14. 14. HERE’S ANOTHER MATHS PROBLEM Add all the numbers from 1 to 200 in your head. You’ve got 30 seconds! 1 + 2 + 3 + ... + 198 + 199 + 200 1 + 200 = 201 2 + 199 = 201 3 + 198 = 201 201 x 100 = 20,100
  15. 15. MATH PROBLEM – ALGORITHM 1 • TOTAL = 0 • NUMBER = 0 • START • Increase NUMBER by 1 • Add NUMBER to TOTAL • If (NUMBER < 200) Go back to START This algorithm is inefficient
  16. 16. MATH PROBLEM – ALGORITHM 2 • STARTNUM = 1 • ENDNUM = 200 • TOTAL = 0 • If (ENDNUM is odd) add ENDNUM to TOTAL • If (ENDNUM is odd) subtract 1 from ENDNUM • TOTAL = TOTAL + (ENDNUM / 2) * (STARTNUM + ENDNUM) This algorithm is efficient, because the number of instructions don’t increase with the size of ENDNUM
  17. 17. SORTING ALGORITHMS Bubble Sort: Sort these numbers: 5, 4, 2, 1, 3
  18. 18. SORTING ALGORITHMS Merge Sort Sort these numbers: 5, 2, 4, 6, 1, 3, 2, 6
  19. 19. THE STABLE MARRIAGE ALGORITHM In 2012, for the first time, a nobel prize was awarded because of an algorithm. The algorithm was concerned with college admissions – how to match students to colleges so that everyone got a place, but most importantly, so that everyone was happy, even if they didn’t get their first choice. They called it The Stable Marriage Problem…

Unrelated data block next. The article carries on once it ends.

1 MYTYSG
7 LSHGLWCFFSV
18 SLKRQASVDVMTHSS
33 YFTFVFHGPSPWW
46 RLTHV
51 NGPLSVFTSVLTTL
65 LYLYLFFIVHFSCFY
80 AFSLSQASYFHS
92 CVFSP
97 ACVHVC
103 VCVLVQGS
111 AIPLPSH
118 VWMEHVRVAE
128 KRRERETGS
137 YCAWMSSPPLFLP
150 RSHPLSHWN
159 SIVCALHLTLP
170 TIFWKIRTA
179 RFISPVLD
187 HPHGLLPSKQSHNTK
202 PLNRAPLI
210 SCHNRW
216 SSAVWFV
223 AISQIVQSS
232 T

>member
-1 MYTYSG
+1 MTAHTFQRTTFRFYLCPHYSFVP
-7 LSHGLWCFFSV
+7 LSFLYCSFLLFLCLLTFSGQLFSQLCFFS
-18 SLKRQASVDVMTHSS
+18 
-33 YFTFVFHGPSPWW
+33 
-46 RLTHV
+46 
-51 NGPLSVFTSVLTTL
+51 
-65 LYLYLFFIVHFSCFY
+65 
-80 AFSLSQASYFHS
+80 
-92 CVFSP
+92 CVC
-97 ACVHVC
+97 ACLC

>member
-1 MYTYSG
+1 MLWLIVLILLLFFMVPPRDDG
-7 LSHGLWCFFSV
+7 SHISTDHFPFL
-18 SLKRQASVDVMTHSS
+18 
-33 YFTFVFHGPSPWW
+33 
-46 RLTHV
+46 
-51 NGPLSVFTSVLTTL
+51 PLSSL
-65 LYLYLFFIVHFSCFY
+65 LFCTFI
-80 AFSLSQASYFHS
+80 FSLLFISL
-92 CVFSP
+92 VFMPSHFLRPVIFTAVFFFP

20. 20. This is an unstable marriage Queen of Hearts would prefer King of Spades King of Spades would prefer Queen of Hearts + +
  21. 21. THE STABLE MARRIAGE ALGORITHM The Gale Shapley algorithm is now used all over the world: • In Denmark to match children to daycare places • In Hungary to match students to schools • In New York to allocate Rabbis to synagogues • In China, Germany and Spain to match students to university places • In UK it’s lead to the development of a matching algorithm for organ transplants
  22. 22. GOOGLE PAGERANK ALGORITHM Not a search algorithm, but a ranking algorithm – ranks all search results for your query so the #1 is the one your most likely interested in. PageRank looks at 2 things: • The incoming links to a webpage, and • How important those pages are